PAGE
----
Bring back Caliente

Photo by Young Kim.
Photo by Young Kim.

These days, it seems like UAA is in no shortage of controversy. The School of Education crisis continues to unfold. Gov. Dunleavy’s budget is causing a panic among students and faculty. The university has still refused to take down their disgraceful sky bridges.

And yet, the true injustice that haunts UAA resides in the Student Union building on the west side of campus. It is the theft of one of our campus’ most esteemed institutions: Caliente.

In the fall of 2018, UAA announced that the Mexican-inspired restaurant would be replaced with Union Burger, an artisan burger-building stop next to the SU’s Subway. Since then, student life simply hasn’t been the same.

Don’t get me wrong: I’m not against restaurants on campus coming and going. Let us not forget that Caliente replaced Mein Bowl just a year or so prior. However, Mein Bowl was unpopular and unsatisfying, and thus in need of replacement.

No such thing can be said for Caliente. By any marker, it was far superior to any of the last three campus dining options to be introduced to UAA.

First and foremost, Union Burger’s variety pales in comparison to Caliente. While everyone loves a good burger, that’s kind of the only thing Union Burger knows how to do. Sure, I can pick between a fresh ground angus or a  chipotle black bean patty, but is that all Union Burger can offer us?

Contrast that to Caliente’s former selection. The temptation for a tiny Mexican restaurant to do just tacos and keep its customers happy was probably intense. And yet, Caliente rose above the challenge. Not only did they offer us $2 Taco Tuesdays, but they gave us their wide variety of burritos, quesadillas and tostadas.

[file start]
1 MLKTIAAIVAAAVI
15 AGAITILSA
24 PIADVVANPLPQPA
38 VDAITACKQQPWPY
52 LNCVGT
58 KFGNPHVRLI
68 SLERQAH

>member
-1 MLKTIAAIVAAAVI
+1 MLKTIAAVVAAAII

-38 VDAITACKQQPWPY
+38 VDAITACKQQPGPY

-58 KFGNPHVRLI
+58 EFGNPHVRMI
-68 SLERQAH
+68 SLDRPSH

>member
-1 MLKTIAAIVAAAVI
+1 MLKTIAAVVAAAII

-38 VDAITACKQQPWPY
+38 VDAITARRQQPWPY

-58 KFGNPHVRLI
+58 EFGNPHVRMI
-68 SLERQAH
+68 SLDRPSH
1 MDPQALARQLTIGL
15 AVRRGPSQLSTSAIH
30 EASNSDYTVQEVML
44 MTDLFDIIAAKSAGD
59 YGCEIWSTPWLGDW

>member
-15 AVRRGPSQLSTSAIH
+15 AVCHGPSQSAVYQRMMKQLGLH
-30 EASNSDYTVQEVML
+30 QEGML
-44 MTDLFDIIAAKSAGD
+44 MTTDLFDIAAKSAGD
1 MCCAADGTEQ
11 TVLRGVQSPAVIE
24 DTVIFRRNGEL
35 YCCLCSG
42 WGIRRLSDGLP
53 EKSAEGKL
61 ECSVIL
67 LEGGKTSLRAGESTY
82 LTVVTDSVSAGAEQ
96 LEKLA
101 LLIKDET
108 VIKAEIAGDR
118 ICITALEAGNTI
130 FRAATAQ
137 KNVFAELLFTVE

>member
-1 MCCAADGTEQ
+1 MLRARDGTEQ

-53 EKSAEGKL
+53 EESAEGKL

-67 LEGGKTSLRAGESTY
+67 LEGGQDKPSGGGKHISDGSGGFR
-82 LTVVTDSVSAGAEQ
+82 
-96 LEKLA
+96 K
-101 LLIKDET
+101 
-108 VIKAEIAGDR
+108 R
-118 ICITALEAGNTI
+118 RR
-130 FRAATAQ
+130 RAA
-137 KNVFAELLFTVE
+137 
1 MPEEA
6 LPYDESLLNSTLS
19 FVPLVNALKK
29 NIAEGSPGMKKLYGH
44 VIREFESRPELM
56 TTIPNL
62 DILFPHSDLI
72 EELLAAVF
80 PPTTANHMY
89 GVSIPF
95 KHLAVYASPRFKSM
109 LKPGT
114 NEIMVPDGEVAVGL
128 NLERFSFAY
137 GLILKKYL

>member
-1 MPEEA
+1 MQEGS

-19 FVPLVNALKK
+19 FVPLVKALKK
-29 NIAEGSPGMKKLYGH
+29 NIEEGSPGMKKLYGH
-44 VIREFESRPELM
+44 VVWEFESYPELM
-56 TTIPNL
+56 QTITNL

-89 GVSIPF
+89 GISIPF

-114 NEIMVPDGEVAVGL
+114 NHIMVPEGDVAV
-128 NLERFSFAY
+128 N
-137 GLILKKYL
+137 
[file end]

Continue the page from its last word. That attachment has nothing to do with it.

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Beyond variety, Caliente was known for its quality. If the only thing they served was tacos, I would have happily eaten there every day thanks to their fresh-cut vegetables and delicious sauces. Union Burger, on the other hand, really isn’t anything special. The best part of the whole establishment is their well-seasoned fries. Don’t just take my word for it: TNL’s own Malia Barto gave the Union Burger a meager three out of five.

Now, let’s pretend as if all of this was untrue. Say Union Burger tasted a bit better than Caliente. Say it offered some jalepeño poppers on the side. The question is, did we really need another place on campus to get burgers?

For residential students, you can eat all the tasty burgers you want with your meal plan for lunch, dinner and late night. If you’re on the west side of campus, you can go to Cuddy Hall and grab burgers from the cafeteria.

Now that Union Burger has taken over Caliente, there are very few places to get any type of non-American ethnic food around campus. Your options are some mediocre sushi boxes at Cuddy and Kaladis, and your occasional noodles served for dinner at the Gorsuch Commons.

Granted, Caliente certainly wasn’t authentic Mexican food, as is the case for most “Mexican” restaurants around town. But it’s the closest we had to some degree of culinary diversity, and we loved it.

In the words of President Trump, closing Caliente for Union Burger was the worst trade deal in the history of trade deals, maybe ever. UAA should act immediately to restore Caliente to the Union Station by renewing its contract. A restaurant with such superior variety, quality and significance should never have to suffer at the hands of yet another sandwich shop on campus.  

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